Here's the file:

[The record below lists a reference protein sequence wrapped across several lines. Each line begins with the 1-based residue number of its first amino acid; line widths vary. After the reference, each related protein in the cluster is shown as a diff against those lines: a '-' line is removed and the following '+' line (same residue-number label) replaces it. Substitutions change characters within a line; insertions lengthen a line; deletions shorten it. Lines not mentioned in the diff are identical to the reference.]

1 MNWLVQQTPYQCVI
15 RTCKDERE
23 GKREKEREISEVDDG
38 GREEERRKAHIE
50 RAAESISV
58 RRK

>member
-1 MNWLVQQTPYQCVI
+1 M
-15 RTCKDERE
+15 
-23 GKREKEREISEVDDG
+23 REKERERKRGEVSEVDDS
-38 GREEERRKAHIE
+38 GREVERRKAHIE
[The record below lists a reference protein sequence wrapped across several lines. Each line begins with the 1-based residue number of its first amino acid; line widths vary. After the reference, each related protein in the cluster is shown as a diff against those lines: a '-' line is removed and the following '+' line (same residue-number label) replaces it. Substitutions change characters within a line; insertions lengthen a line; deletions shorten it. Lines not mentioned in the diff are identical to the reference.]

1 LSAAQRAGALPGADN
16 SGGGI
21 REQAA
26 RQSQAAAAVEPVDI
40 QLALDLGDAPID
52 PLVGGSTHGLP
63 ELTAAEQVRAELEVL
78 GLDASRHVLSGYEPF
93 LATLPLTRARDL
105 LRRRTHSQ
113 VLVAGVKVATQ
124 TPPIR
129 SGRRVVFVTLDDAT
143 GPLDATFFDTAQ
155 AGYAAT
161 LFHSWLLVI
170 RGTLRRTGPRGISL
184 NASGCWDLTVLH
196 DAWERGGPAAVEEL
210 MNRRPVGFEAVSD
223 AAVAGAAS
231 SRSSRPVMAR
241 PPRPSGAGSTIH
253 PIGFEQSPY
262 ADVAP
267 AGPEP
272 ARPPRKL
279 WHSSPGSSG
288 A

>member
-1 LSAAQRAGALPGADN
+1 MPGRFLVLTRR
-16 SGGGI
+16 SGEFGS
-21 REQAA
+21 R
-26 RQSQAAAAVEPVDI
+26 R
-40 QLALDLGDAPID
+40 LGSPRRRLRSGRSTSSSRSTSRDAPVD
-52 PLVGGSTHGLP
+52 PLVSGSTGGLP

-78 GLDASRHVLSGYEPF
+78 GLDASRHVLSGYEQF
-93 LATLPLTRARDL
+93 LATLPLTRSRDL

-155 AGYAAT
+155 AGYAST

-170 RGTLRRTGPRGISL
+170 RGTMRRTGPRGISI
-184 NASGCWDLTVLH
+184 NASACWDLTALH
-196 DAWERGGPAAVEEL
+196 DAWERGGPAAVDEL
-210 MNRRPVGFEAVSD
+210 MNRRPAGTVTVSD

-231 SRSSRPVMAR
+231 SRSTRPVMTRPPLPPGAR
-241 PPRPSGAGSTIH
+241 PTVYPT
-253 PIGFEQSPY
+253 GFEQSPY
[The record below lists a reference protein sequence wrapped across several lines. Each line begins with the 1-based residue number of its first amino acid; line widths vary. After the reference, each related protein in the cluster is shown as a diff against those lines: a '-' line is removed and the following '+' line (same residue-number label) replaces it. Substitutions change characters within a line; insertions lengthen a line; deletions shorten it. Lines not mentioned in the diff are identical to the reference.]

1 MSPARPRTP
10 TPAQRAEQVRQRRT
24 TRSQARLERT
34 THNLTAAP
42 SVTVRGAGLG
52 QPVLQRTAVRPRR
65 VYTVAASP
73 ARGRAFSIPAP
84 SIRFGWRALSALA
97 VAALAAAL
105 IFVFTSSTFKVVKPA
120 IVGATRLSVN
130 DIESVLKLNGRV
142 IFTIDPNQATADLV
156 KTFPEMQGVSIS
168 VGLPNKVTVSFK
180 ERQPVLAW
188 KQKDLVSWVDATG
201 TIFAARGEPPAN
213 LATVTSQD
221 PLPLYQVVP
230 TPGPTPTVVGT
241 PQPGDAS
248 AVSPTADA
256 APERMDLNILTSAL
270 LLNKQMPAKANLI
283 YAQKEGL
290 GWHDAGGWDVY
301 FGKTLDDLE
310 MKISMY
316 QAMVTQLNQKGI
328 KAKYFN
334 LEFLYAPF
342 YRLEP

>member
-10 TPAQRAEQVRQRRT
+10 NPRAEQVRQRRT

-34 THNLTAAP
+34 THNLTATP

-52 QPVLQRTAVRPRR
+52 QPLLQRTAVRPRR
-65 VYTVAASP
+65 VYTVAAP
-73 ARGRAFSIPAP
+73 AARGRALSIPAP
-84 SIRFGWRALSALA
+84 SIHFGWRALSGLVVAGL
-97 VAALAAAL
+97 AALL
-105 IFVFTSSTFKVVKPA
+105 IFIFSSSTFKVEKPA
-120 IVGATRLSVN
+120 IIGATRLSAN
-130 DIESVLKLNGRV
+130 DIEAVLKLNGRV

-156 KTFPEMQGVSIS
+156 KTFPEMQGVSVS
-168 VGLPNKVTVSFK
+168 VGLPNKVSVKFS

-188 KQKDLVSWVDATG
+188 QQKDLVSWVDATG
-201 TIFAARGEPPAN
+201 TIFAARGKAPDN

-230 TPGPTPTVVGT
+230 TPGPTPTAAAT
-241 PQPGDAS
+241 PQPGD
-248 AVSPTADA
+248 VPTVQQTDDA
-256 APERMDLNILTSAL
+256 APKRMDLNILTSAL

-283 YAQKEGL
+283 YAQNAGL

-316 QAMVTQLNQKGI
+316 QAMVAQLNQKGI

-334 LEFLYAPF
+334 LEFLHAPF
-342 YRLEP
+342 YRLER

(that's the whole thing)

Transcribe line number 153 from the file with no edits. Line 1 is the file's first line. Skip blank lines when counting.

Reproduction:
+283 YAQNAGL